Reference: Moore, Thomas A., *A General Relativity Workbook*, University Science Books (2013) – Chapter 12; Problem 12.7.

We’ve seen what the view of black hole looks like for a stationary observer at various distances from the black hole. We can do similar calculations for an observer falling in radially from infinity. For such an observer, we’ve already worked out the four-velocity components:

For a particle starting at rest at infinity and moving radially inwards, , and , so these equations reduce to

These are the components of the basis vector in the Schwarzschild frame:

Note that this vector is already normalized, since

From this, we can work out the three spatial basis vectors. For , we know that and, since the axis is aligned (by definition) with the direction, , so we get

We also have the normalization condition which gives us

We choose for since the axis is aligned with the direction. Thus:

Since , the condition tells us that , so the normalization condition then says that and are the same as before, namely

We can now follow the same procedure as before to calculate the critical angle at which a photon emitted by the observer is absorbed by the black hole. We have the photon’s four-momentum:

The 3-velocity components as measured by the observer are

Using our basis vectors from above, we get

The sine of the emitted angle is, as before

As a check, we can also calculate the cosine:

After a bit of algebra, it can be confirmed that which is reassuring.

The critical angle occurs when the impact parameter , so

Unlike the case for a stationary observer which is defined only for , this formula is actually well-defined for all , although for . We’ll plot versus (in units of ) for both signs, with the plus sign in red and the minus sign in blue. We see that something odd happens at :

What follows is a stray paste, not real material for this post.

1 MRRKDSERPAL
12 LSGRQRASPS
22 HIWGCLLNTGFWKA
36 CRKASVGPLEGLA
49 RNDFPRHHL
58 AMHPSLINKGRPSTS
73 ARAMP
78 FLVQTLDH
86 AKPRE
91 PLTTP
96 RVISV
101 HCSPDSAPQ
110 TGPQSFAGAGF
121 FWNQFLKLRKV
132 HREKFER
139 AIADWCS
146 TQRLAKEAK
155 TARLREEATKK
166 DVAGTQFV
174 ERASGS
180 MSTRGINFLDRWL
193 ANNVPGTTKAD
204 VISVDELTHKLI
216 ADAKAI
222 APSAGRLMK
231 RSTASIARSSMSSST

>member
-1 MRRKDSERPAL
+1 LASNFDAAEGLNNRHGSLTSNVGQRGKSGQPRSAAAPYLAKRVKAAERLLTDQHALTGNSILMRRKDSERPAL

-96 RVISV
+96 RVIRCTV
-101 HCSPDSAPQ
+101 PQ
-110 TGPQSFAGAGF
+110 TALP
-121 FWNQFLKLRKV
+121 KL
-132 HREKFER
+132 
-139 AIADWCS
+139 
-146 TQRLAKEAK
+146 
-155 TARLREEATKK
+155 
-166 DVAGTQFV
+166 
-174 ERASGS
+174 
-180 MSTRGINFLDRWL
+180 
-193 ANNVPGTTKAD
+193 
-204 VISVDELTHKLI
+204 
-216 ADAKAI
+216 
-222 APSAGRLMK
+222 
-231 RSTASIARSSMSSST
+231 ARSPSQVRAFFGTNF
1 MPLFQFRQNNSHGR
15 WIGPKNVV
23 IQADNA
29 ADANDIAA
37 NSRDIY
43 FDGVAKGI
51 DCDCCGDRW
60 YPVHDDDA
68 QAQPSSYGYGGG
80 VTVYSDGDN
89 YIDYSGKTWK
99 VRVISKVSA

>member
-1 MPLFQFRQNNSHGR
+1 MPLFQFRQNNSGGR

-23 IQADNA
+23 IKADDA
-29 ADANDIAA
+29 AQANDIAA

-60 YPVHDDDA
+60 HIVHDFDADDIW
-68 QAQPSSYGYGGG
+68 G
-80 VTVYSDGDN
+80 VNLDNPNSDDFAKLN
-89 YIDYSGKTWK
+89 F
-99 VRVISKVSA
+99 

I’m not totally sure of the interpretation, but if we look at the analysis of the stationary observer that we did earlier, we see that at , the critical emission angle is . That is, for , the photons at the critical angle are emitted such , while for , they are emitted with . This means that we should take the minus sign for in the former case, and the plus sign in the latter. Since the observer is stationary, it is in the same frame as the global Schwarzschild frame.

When dealing with a moving observer, we are still doing the calculations in the global frame (that is, the frame of the central mass ); it is only the local basis vectors that have changed due to the motion of the observer. Therefore, the switch from positive to negative still happens at , since we are using as calculated in the global frame. In the plot, therefore, we should use the red curve for and the blue curve for .

To the *moving* observer, however, the angle subtended by the black hole is different from that for a stationary observer at the same distance from the black hole. For example, the maximum of occurs at so it is at that radius that the critical angle *relative to the moving observer* is .

The plot of allows us to determine the quadrant of :

At other radii, we have:

- ;
- ;
- ;

I’m not sure what to make of the last result, since I’d imagine is inside the black hole, where presumably the Schwarzschild metric breaks down.

From the formula we can work out the observed energy of a photon fired radially from infinity at the observer. If the photon is coming in on a radial line, the impact parameter and so we get

where is the photon’s energy as observed at infinity. Since for all , the light is always red-shifted. The fractional change in wavelength is

Pingback: Circular orbit: appearance to a falling observer | Physics tutorials

Pingback: Local flat frame for a circular orbit | Physics tutorials

Pingback: Black holes: are they really black? | Physics pages

Pingback: Painlevé-Gullstrand coordinates: derivation using a local flat frame | Physics pages

Pingback: Riemann tensor in the Schwarzschild metric: observer’s view | Physics pages

growescienceFrom Asher Weinerman….

Hi – I didn’t notice you replied to my previous comment – sorry!

OK – I finally found your mistake in problem 12.7. Here is the reason you must use your red curve outside 3GM and your blue curve inside 3GM: In equation 29, when you calculate negative ot (dot) p, your plus or minus E term must change to minus or plus E as you multiply the negative sign through the equation. In other words, ot (dot) p has a plus or minus E term, so negative ot (dot) p must have a minus or plus E term (reverse the meaning of the plus and minus). So now minus corresponds to outgoing and plus corresponds to incoming. So use the red curve outside 3GM and the blue curve inside 3GM.